...the government organisations in some of these countries are complex, with poor rule of law leading to inefficiency in establishing environmental standards and communicating and implementing policies...
Second, these countries have homogenous economies that have retained old production frameworks and models. Burning land costs nothing, while the burned vegetation becomes natural fertiliser for crops. This adds to the number of man-made fires.
Third, these countries are generally less developed, with rapidly growing populations but low education levels and weak knowledge of fire and electrical safety, as well as a lack of trained firefighters.
Fourth, the government organisations in some of these countries are complex, with poor rule of law leading to inefficiency in establishing environmental standards and communicating and implementing policies, which has got in the way of cooperation in managing the haze.
Steps that can be taken
To effectively curb transboundary haze, the governments of countries in the Lancang-Mekong region have to immediately step up on communication and cooperation, and together implement scientific and rational measures to control the number of hotspots. Countries such as Laos, Myanmar, and Thailand can ramp up controls on agricultural burning and forest fires, so as to limit the number of hotspots and scale of burning to a smaller area promptly and effectively.
Next, a cooperative framework involving Lancang-Mekong regional countries should be set up to tackle transboundary haze. China can work with its neighbours such as Laos, Myanmar, and Vietnam to come up with a long-term mutual assistance system. These countries should work to improve professional training for firefighters, share weather data and disaster prevention tactics through various media platforms, and improve the dissemination of fire and disaster prevention information among the population.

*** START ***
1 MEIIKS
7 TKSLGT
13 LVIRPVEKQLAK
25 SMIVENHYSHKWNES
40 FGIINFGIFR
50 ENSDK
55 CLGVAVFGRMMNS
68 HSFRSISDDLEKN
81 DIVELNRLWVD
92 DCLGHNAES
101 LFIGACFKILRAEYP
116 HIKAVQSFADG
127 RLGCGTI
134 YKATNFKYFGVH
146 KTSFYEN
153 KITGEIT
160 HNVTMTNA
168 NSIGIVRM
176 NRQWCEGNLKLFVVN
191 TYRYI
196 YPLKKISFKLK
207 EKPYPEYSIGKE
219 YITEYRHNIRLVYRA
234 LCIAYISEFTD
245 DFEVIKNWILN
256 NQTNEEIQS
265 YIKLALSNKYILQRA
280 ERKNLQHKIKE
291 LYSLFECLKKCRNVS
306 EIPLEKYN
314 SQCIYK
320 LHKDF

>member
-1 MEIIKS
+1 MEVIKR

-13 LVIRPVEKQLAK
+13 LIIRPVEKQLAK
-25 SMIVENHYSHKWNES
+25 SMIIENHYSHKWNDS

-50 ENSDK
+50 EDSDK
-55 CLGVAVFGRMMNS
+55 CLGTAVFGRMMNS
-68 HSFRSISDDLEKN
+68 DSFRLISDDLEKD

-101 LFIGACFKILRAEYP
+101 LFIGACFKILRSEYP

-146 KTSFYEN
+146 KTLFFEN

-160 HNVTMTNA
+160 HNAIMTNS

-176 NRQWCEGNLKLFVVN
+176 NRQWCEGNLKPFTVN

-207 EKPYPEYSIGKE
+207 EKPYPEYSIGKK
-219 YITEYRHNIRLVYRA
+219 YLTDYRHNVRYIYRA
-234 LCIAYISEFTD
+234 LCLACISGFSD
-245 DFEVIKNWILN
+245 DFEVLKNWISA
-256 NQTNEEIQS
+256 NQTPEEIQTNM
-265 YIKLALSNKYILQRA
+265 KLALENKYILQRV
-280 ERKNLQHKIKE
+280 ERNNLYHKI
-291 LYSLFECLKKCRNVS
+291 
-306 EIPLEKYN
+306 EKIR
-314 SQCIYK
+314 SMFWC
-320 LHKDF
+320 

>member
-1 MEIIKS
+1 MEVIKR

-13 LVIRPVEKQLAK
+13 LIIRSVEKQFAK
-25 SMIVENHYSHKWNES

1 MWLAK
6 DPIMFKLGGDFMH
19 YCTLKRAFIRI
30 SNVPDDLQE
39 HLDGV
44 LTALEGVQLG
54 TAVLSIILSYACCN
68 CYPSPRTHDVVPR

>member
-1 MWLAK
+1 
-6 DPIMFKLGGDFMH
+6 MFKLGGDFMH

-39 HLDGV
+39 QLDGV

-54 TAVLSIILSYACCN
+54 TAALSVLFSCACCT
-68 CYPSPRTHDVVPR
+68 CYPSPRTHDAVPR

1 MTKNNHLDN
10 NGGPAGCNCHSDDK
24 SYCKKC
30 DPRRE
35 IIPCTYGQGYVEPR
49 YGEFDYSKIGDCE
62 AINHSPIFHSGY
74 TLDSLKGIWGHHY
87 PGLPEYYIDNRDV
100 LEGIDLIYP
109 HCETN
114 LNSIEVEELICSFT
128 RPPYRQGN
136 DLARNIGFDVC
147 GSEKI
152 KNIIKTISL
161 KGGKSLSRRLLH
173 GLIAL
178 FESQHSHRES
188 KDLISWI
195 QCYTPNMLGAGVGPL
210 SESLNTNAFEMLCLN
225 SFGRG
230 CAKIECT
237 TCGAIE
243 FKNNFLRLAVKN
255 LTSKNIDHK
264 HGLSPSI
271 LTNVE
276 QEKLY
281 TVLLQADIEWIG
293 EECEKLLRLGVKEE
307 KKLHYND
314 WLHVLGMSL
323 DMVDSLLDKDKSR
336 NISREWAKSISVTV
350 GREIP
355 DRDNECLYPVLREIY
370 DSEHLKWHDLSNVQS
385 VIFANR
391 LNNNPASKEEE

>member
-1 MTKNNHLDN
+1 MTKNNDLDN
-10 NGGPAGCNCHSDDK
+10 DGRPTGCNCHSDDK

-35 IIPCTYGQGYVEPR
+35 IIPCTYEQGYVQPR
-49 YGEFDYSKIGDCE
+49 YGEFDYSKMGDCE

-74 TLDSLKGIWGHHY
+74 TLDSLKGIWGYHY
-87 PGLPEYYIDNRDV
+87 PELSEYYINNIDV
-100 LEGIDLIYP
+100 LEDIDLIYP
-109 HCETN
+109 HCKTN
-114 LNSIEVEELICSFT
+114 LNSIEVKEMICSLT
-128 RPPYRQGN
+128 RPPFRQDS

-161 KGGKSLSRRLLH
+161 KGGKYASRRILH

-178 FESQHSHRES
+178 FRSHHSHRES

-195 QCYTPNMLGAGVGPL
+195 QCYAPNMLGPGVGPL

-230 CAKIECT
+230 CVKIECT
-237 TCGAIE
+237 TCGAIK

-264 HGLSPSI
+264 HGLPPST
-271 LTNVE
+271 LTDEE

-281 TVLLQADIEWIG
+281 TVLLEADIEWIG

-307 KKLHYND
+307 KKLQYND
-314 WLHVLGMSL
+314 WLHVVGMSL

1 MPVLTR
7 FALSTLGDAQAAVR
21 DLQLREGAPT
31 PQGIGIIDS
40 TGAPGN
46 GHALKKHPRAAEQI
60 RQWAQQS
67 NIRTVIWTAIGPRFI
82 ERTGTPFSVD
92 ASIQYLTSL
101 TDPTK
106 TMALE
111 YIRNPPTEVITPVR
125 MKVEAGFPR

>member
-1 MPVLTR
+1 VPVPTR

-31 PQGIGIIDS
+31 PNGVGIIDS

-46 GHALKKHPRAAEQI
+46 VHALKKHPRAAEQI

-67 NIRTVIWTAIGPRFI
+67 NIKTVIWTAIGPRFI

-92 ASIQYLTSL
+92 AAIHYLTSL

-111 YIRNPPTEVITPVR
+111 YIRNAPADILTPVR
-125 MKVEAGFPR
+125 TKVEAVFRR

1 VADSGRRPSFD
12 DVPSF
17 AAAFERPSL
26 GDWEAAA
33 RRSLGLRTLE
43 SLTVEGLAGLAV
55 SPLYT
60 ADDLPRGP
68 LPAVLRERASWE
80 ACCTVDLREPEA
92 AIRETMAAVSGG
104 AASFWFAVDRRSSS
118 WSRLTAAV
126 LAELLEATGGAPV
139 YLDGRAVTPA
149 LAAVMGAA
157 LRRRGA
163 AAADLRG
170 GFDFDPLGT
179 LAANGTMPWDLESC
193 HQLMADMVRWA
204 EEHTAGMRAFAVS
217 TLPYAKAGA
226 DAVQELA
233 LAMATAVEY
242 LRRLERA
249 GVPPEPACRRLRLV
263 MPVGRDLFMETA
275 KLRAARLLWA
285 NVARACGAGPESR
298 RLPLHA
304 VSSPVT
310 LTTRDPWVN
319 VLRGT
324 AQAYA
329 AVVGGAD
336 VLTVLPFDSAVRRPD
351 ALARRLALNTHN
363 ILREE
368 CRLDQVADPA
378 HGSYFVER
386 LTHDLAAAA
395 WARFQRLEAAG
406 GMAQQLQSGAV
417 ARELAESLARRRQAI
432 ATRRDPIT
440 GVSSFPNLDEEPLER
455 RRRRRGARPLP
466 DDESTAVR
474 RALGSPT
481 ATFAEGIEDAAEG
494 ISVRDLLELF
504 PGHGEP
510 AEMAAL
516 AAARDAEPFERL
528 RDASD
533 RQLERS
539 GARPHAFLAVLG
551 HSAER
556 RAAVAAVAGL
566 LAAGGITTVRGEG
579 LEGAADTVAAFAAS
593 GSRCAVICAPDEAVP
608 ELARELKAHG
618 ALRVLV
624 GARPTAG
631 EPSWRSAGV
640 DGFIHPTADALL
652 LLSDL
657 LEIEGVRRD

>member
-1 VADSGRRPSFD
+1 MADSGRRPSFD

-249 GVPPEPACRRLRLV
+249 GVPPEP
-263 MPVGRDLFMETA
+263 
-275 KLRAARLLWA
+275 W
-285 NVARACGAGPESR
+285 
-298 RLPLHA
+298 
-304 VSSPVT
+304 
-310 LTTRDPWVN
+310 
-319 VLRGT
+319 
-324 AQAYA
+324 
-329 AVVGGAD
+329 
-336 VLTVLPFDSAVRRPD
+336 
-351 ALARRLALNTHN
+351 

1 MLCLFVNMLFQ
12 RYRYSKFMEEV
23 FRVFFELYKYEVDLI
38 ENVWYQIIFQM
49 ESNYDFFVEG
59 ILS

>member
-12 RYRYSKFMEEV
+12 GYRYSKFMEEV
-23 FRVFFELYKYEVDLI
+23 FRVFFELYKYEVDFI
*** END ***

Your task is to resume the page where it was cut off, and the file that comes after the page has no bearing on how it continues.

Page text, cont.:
Countries should also enhance their disaster prevention measures and reporting systems. Specialised funds are available through cooperation initiatives such as Lancang-Mekong Cooperation (LMC) Special Fund, the Lancang-Mekong Environmental Cooperation Strategy, and the Green Lancang-Mekong Initiative. Countries can tap on these resources to build an air quality monitoring system and upgrade their crisis response infrastructure. Technical training centres and youth exchange and cooperation centres should also be set up to provide education for technical personnel in areas such as farming, firefighting, and public health.
Finally, transboundary haze management and cooperation among Lancang-Mekong regional countries should be formally included in the ASEAN-China Strategy on Environmental Cooperation. This is the final year of implementation for the ASEAN-China Strategy on Environmental Cooperation and of the commitment to eliminate haze under the ASEAN Agreement on Transboundary Haze Pollution.
Countries can continue to refine bilateral cooperation in fire, haze, and disaster prevention through the ASEAN Plus Three Environment Ministers Meeting, China-ASEAN Environmental Cooperation Forum, and the China-ASEAN Green Ambassador Plan, and establish a joint prevention framework against forest fires and haze in border regions.